I did however acknowledge self-inflicted-harm as a form of sacrifice, so you could have argued that as a valid basis for "pagan sacrifice"- though, as I understand it, Lupercalia involved whipping others, so.. eh. It's a hard sell, no matter how you look at it. Add in that I was addressing Valentine's Day from the start [and thereby, inherently limiting it to English and Christian behaviors] rather than its origins, and I felt safe enough dismissing that aspect as being less convincing than the Christian angle, given the actual topic.

Though, of course, the entire thing was meant to be somewhat tongue-in-cheek, to begin with.
And besides, who'd expect someone to argue against historical Christianity being affiliated with bloody practices? Add in that my original premise was actually "interior and exterior decor derived via slaughter and evisceration" rather than anything related to sacrifice..

I suspect you have already run into that information, although you seem to have dismissed it.

Should I interpret that as passive-aggressive dismissiveness, or just as a carelessly considered off-hand statement?

22 hours ago*
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Your original comment came across as a tongue-in-cheek questioning of the true nature of "Valentine's Day," so I responded with a tongue-in cheek reply underlining the actual origin of the "holiday." Your second response appears to be a drawn-out refutation of my assertion. While I am accepting of disagreement, I found your manner of argument specious and therefore decided to explicate my previous comment in a similarly serious tone. In appreciation of the fact that you included fragments of truth in your rebuttal, yet spent the main of your energy splitting hairs instead of addressing the topic you raised (i.e. the true origin of February 14th as a day of ritual), I acknowledged that my reply to you would likely be met with "I have already addressed that."

I seem to have anticipated correctly as that is precisely the response you gave. Despite your words, however, you have not actually addressed my assertion. You have done a fair job of side-stepping it, though, using a few rhetorical devices. That method might be helpful in a debate (depending upon your opponent), but it is ineffective when establishing legitimacy.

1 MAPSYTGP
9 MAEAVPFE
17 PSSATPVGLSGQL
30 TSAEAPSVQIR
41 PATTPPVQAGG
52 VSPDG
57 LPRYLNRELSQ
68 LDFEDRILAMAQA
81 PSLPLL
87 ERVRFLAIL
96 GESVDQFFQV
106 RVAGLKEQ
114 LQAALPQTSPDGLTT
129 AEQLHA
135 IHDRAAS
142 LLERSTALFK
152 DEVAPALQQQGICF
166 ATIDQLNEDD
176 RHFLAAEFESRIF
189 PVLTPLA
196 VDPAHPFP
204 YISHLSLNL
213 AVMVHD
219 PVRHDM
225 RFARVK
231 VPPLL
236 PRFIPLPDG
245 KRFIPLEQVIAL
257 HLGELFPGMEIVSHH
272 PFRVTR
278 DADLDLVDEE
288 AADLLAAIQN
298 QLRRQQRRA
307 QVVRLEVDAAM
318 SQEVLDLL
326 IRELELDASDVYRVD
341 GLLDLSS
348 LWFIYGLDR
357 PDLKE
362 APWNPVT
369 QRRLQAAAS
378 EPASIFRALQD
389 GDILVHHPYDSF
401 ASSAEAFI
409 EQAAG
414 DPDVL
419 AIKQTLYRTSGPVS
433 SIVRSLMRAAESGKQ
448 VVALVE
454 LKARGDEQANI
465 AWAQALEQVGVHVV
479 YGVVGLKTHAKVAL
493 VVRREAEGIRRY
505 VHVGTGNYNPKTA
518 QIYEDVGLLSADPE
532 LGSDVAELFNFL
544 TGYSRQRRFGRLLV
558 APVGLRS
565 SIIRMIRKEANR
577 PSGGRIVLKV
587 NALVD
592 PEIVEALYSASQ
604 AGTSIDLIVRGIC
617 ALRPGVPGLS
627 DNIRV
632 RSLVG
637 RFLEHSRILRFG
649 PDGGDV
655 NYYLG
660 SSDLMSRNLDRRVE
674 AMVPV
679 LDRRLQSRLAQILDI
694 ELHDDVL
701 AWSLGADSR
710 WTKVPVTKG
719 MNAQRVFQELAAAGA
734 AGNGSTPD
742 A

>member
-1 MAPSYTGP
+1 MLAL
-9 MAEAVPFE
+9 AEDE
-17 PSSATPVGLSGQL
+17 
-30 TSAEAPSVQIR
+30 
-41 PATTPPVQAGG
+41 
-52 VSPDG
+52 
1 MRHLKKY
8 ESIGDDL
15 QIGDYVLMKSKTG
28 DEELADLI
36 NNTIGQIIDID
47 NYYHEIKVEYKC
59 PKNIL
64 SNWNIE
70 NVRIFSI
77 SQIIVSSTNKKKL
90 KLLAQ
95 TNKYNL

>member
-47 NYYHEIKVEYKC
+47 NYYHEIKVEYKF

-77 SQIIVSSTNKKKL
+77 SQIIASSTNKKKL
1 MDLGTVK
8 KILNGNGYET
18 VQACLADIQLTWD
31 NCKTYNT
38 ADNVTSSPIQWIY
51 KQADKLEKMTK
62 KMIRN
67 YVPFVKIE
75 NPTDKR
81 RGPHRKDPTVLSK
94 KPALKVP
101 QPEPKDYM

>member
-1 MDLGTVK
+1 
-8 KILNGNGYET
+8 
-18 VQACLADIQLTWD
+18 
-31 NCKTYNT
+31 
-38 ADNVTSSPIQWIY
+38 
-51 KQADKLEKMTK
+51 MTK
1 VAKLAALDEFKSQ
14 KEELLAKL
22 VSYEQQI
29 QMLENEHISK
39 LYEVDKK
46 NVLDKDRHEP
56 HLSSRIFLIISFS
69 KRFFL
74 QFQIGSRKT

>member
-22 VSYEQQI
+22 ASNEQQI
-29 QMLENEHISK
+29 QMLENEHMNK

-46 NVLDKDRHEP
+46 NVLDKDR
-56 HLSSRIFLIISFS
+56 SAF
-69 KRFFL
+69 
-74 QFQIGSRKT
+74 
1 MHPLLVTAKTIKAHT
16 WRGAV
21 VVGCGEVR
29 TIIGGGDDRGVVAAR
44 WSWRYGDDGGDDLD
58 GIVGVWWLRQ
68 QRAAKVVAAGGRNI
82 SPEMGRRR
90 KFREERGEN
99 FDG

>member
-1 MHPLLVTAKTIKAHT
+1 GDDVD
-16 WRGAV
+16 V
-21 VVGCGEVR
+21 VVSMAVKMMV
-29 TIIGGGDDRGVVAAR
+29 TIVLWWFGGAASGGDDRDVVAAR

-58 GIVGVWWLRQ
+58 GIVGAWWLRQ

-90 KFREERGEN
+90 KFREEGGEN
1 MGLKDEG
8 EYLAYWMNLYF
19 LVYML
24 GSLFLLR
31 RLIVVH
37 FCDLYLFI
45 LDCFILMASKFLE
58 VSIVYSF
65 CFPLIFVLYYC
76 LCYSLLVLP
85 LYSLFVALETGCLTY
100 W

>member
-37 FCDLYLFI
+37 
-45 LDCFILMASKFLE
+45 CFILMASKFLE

For me, I have already made my point, above. Anyone wishing to find the truth of the matter may pursue it through his or her own research and decide what to believe. I do not see the benefit of debating you, and this forum is not really the place for a full-blown lecture on the subject, so I am concluding here. If anything I have written, now or previously, has come across as anything other than respectful, I assure you that is the opposite of what was intended.

7 hours ago*
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Hahaha, that was a good read. Thank you.

5 days ago
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Thanks !

5 days ago
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Thanks for the wishlist giveaway. )

4 days ago
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My birthday is that day, is that the bad thing you were worried about? It might qualify, right?

4 days ago
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Thank you! :)

I don't think you have anything to be afraid of!

3 days ago
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TWSS.

3 days ago
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ty

3 days ago
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Thank you very much indeed! 😏

2 days ago
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I have nothing to say about Valentine's Day, but thank you very much for the game anyway!

2 days ago
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You're welcome! Enjoy the game!

1 day ago
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You do not have permission to comment on giveaways.